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News Article
After 30 years, critics still debate Return of the Jedi
By Brett Weiss

A film that the late, great Roger Ebert once called a “picaresque journey through the imagination,” Return of the Jedi is the third film in the original Star Wars trilogy, releasing May 25, 1983. It is the follow-up to the dark, critically acclaimed Empire Strikes Back, which hit theaters in 1980, and the revolutionary space opera Star Wars, which changed cinema forever in 1977.

In Jedi, Luke Skywalker, with the help of Princess Leia, Chewbacca, C-3PO and R2-D2, formulates a plan to rescue Han Solo from the grotesque crime lord Jabba the Hutt. Meanwhile, the Empire is building a second Death Star, a structure the Rebels plan to destroy. The furry, diminutive Ewoks on the forest moon of Endor lend the Rebel forces a helping hand – or should that be paw? – in shutting down the Death Star’s shield generator. Best of all, Luke confronts his deadly father, Darth Vader, who redeems himself in the end.

Most sci-fi/fantasy fans seem to love Return of the Jedi, which was directed by Richard Marquand and written by Lawrence Kasdan and Star Wars creator George Lucas. However, the film has been criticized in some circles for repeating the primary plot point of the original Star Wars: the attack by Rebel forces on the Death Star.

Star Wars historian and novelist John Jackson Miller, author of the forthcoming Star Wars: Kenobi (LucasBooks, Aug. 27), disagrees with this assessment.

“There was absolutely no reason for the Emperor not to have constructed a Death Star again – fixing the problems from the first time – so that’s a natural direction for the story to take,” he said. “The assault on the Death Star is also significantly different on many levels, so I don’t think it’s similar, at all.”

Certain Jedi bashers also point to the loveable, huggable Ewoks as a weakness, but Miller thinks they earned a rightful place among iconic Star Wars characters.

“The Ewoks, we now know, were stand-ins for the Wookiees, which were too expensive to outfit and film,” he said. “But even so, there is something meaningful about showing how the least of the Empire’s victims had the ability to stand up for themselves.”

When Return of the Jedi was being made, it was produced under the fake working title of Blue Harvest, which was used to hide the operation from fans, paparazzi and curiosity seekers. As such, numerous Blue Harvest film production items were created, including buttons, caps, coats, invoices and signs, all of which are rare and highly sought-after by collectors today.

Also in great demand is the Revenge of the Jedi poster. At one point during the production of Return of the Jedi, the name was altered to Revenge of the Jedi, but Lucas changed the title back to Return of the Jedi to better reflect the nature of the Rebel forces. Prior to restoring the film to its original name, Lucasfilm had printed thousands of teaser posters with the Revenge of the Jedi title.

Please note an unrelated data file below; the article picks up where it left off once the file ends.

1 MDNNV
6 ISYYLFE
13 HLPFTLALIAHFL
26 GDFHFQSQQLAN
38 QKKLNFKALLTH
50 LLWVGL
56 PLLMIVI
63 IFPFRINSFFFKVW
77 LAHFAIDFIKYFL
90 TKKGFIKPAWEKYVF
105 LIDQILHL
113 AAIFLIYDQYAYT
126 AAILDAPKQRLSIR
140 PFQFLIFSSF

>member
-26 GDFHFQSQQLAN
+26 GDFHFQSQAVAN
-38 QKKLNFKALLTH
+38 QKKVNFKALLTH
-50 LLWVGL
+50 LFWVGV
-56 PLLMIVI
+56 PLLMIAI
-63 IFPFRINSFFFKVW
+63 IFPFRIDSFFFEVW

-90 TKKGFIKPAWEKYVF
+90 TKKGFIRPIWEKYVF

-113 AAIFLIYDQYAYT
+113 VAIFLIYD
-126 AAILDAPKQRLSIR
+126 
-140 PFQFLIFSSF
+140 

Although Lucasfilm stopped general distribution of the posters, the company sold remaining copies to Star Wars fan club members for $9.50 each. Today, a near mint Revenge of the Jedi poster is worth around $500 to $600.

Revenge of the Jedi action figure proof cards, manufactured by Kenner, are also highly collectable, frequently changing hands for as much as $400 to $500 each. Revenge of the Jedi figures were never produced, but proof cards for those unmade figures “somehow” found their way into the hands of various Kenner employees.

Revenge of the Jedi production items are valuable, as well – such as the custom-made jacket featured on the third season premiere of Storage Wars.

Barry Weiss, known on the show as “The Collector,” paid $45 for the jacket, which he was later told is worth upwards of $3,000.

Regarding standard Return of the Jedi collectibles, here’s a listing of some of the more interesting items recently sold on eBay, along with prices realized:

•Super 8mm Scope Feature Film, $630

•Speeder Bike Pedal Car, a promotional item never sold in stores, $475

•Imperial Shuttle toy from Kenner, near mint in unopened box, $456

•Millennium Falcon toy from Kenner, near mint in unopened box, $400

•Ewok Combat Glider from Kenner, near mint in unopened box (graded AFA 80), $180

•R2-D2 action figure from Kenner, near mint on card (graded AFA 85), $300

•Darth Vader action figure from Kenner, near mint on card, $300

Nicely preserved, unopened Return of the Jedi figures do indeed sell for hundreds of dollars each – especially when graded by the AFA (Action Figure Authority) – but loose figures can easily be found online, at toy shows and elsewhere for $4 or $5 each.

The desirability of Return of the Jedi collectibles reflects the entertainment value and timeless nature of the film.

“The space battle is wonderful, and everything that happens on the Death Star is moving and powerful,” Miller said. “The events on Endor are perhaps less gripping, although necessary to show that it’s a team effort, and that the Rebellion is working in many places at once.”

Miller saw all the Star Wars movies in the theater, first-run, and he has special memories of watching Return of the Jedi with other fans.

“The Jedi premiere was the only film I’ve ever been at when the audience all stood up during the climactic sequence, cheering Darth as he makes his decision,” he said. “That was a surreal experience for me as a high school freshman, and unique to this day.”

These days, Return of the Jedi is referred to as Star Wars Episode VI: Return of the Jedi, thanks to a second trilogy of Star Wars films, acting as prequels that began in 1999 with Star Wars Episode I: The Phantom Menace. In 2015, Disney, which bought the property recently, will begin releasing new Star Wars films.

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